Automotive leads the way in TTIP debate

13 May 2014 #SMMT News

A Lords report, published today, has recognised the efforts of the automotive industry in ‘pressing its case on both sides of the Atlantic’ as part of ongoing Transatlantic Trade and Investment Partnership (TTIP) trade deal discussions. The report highlighted how other industries could learn from the way the motor industry is making its voice heard, but warned that negotiations are losing momentum and must be revived.

The TTIP represents a significant opportunity to increase trade between Europe and the US. The UK automotive industry has been singled out as the sector that could gain the most from this agreement with UK government-commissioned economic analysis suggesting that under an ambitions agreement, UK vehicle exports to the US could increase by 15%, resulting in a 7.3% rise in UK vehicle manufacturing.

The key TTIP priority for the automotive industry is to achieve agreement on safety and environmental standards, which would mean recognising the two regulatory regimes as equivalent. This could lead to a reduction in costs for manufacturers that currently have to build to two different sets of rules, as well as open the US market to more companies, particularly low volume manufacturers.

The report describes the deal, the Transatlantic Trade and Investment Partnership, or TTIP, as being both the most ambitious trade and investment pact ever attempted and an opportunity to revitalise the relationship between Europe and the US. It also represents a chance for the two sides to set a template for a new generation of 21st century trade and investment agreements.

As the EU and US combined account for nearly half of world GDP, the potential gains from such a deal could be substantial – as much as £100bn a year to the EU and £80bn to the US according some estimates. While warning that such figures must always be treated with caution, the committee believes that a deal would provide a substantial boost to employment on both sides of the Atlantic as well as benefiting consumers by widening choice and increasing competition. This would then lead to lower prices than would otherwise have been the case.  It argues that while getting rid of the remaining tariffs on transatlantic trade is important, some 80% of the potential gains will be derived from the removal of non-tariff barriers, a point of particular significance for SMEs.

The committee warns that without more political impetus from Washington and the big EU member states and without a concerted campaign to make the public in all the countries involved more aware of the potential benefits, the opportunity could be lost.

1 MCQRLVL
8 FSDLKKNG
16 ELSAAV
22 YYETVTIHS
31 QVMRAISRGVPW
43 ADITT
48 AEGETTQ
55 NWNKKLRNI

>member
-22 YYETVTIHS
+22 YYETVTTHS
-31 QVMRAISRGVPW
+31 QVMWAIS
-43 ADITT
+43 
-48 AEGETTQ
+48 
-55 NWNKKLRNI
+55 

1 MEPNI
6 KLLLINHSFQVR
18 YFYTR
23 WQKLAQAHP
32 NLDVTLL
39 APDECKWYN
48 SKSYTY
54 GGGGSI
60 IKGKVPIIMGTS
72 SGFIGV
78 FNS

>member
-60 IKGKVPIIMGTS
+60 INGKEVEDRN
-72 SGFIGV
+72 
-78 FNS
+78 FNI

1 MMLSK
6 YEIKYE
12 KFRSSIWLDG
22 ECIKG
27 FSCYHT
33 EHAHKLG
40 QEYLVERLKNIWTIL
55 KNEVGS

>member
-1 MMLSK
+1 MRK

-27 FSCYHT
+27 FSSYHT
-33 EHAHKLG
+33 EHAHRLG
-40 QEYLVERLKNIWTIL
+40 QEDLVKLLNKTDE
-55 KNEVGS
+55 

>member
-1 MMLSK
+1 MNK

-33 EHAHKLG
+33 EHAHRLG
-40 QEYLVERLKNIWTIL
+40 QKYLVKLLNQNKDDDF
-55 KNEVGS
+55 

Commenting on the report, the Chairman of the Committee, Lord Tugendhat, said, “As these negotiations were launched at the 2013 G8 summit chaired by the Prime Minister, the British government has a big interest in helping to ensure that they are brought to a successful conclusion.

“Our message to the UK government is clear. Building on the all-party support for TTIP in Parliament it needs to work on two fronts: on the one hand it must commit more energy to spelling out the potential benefits to the public and to small businesses in this country. On the other, it must encourage other European governments to do the same and actively support the Commission’s efforts to ensure that Europe presents a united front.”

Recommendations from the report include:

  • The UK and the EU should not allow the opportunity to pass and with it the potential increases in employment and prosperity, the revitalisation of the transatlantic relationship and the chance to re-set the terms of world trade for the 21st century.
  • In a negotiation between equals it is not acceptable for one party to exclude a sector central to both economies as the US is doing with regulation of financial services. But the UK and the Commission need to build a more compelling case for why TTIP is the right vehicle for securing progress in this sector.
  • Disagreements around agricultural issues such as genetically modified organisms (GMO) and geographical indications will have to be resolved if an overall agreement is to be reached, owing to the political salience of those issues in some countries.
  • The government should formulate a communications strategy around the promotion of TTIP that involves ministers with sectoral responsibilities, not just trade ministers.
  • Other EU governments should do more to explain the issues at stake, to address concerns, and to mobilise support for an agreement.
  • The UK should continue to press all parties to ensure that that any deal is designed so that third parties can benefit.
  • Other industries can learn from the way the motor industry is pressing its case on both sides of the Atlantic.

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